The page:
The question has arisen whether a private Member’s bill which is similar to a government bill may be placed on the Order Paper and debated. The authorities and past rulings show that there is nothing to prevent such similar items from being placed on the Order Paper simultaneously. However, because the House cannot take more than one decision on any given matter during a session, a decision on any one of these bills will prevent further proceedings on any other similar bills.72 Consideration of bills deemed non-votable, if dropped from the Order Paper after debate, does not preclude consideration of other similar, or even identical, bills since the House does not take a decision on non-votable items.73


Members who wish to support a bill already appearing on the Order Paper may notify the Clerk of the House in writing of their desire to second the bill. The names of the Members wishing to support the bill will be added to the list of seconders on the Order Paper. Once the order for second reading has been proposed to the House, no additional names may be appended.74 No more than 20 Members may jointly second an item under Private Members’ Business.75 The Member who seconds the motions for introduction and first reading of the bill in the House, as well as for subsequent stages, need not be one of the seconders listed on the Order Paper.76

Introduction and First Reading of Private Members’ Bills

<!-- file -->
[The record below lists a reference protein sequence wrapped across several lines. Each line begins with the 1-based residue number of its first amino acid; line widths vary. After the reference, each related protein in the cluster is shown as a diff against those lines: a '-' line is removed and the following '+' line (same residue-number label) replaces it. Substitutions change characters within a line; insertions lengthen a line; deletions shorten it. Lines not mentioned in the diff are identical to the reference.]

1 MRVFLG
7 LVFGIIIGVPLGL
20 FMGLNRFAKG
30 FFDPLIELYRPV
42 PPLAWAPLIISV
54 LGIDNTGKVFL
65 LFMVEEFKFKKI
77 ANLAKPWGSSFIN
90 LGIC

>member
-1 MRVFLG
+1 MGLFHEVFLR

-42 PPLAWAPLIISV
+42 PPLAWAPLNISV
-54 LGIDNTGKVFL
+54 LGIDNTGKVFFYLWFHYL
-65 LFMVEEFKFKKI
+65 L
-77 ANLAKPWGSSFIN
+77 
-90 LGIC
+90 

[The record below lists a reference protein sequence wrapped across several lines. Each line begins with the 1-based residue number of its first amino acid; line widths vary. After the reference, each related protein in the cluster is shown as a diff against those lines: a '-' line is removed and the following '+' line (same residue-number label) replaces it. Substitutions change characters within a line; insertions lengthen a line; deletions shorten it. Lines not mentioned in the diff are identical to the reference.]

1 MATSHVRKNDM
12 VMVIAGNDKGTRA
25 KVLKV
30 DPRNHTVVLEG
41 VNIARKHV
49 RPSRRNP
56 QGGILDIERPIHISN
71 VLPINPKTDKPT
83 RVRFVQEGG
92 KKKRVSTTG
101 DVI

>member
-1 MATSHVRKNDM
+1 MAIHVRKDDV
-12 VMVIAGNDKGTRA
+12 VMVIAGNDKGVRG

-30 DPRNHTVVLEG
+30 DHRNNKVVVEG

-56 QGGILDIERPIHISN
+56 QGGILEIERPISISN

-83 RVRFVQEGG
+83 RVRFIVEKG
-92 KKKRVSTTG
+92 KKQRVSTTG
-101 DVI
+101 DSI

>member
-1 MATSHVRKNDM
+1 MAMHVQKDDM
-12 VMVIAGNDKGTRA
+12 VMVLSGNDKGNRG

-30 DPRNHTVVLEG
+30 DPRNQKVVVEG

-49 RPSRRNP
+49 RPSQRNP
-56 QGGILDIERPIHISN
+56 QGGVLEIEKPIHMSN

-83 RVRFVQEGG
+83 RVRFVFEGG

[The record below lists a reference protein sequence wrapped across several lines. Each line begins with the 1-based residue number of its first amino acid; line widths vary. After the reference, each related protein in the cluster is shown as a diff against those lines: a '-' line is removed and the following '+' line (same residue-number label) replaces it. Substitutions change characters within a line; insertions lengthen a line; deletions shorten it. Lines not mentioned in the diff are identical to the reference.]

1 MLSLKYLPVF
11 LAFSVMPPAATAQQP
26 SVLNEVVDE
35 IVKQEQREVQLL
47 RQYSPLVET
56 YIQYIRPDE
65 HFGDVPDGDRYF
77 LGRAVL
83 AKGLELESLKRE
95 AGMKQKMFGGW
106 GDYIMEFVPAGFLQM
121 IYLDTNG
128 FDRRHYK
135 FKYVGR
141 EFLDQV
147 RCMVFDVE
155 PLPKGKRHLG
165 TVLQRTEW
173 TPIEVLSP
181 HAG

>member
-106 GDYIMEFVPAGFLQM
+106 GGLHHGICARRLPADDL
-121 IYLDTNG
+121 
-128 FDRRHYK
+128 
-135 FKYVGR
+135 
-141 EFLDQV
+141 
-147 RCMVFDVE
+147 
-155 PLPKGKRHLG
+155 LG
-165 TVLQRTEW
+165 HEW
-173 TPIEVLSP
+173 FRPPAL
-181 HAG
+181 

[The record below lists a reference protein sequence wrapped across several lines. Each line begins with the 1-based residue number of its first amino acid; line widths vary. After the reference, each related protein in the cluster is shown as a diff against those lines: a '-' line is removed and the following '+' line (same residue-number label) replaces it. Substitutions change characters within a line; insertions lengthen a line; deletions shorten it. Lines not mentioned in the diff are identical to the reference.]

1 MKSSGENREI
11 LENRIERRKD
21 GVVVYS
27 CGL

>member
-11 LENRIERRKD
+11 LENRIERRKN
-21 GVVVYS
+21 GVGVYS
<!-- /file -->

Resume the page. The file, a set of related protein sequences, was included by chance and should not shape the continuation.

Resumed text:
To be eligible to be placed in the order of precedence, private Members’ bills originating in the House must be introduced and given first reading. When a Member on the List for the Consideration of Private Members’ Business is about to be eligible to bring forward an item for debate, if that item is to be a bill, it must be introduced no later than the day on which the order of precedence is created or replenished.77 On the day the Member chooses to introduce the bill, the Member rises during Routine Proceedings when the Speaker calls “Introduction of Private Members’ Bills”.78 Having been given advance notice from the Member, the Speaker then announces the title of the bill, and the motion for leave to introduce the bill is automatically deemed carried without debate, amendment or question put.79 The Member is permitted to give a succinct explanation outlining the purpose of the bill.80 The bill is then deemed read a first time and ordered to be printed, also without debate, amendment or question put.81

The bill is then transferred to the list of “Private Members’ Business—Items Outside the Order of Precedence”. This list of items may be consulted on the electronic version of the Order Paper; it does not appear in the printed publication. Having been placed on this list, the bill awaits placement in the order of precedence for Private Members’ Business on the Order Paper.

Senate Public Bills Sponsored by Private Members

Some private Members’ public bills originate in the Senate and are sent to the Commons after passage by the Senate. When the Speaker calls “First Reading of Senate Public Bills” during Routine Proceedings, the Member sponsoring a Senate bill in the House is permitted to give a brief explanation of its purpose, without entering into debate.82 The motion for first reading is then deemed carried without debate, amendment or question put, and the bill is automatically added to the bottom of the order of precedence for Private Members’ Business.83 When sponsoring a Senate public bill or a private bill from either House, Members do not use their place in the List for the Consideration of Private Members’ Business. However, each Member may sponsor only one Senate public bill or one private bill over the course of a Parliament.84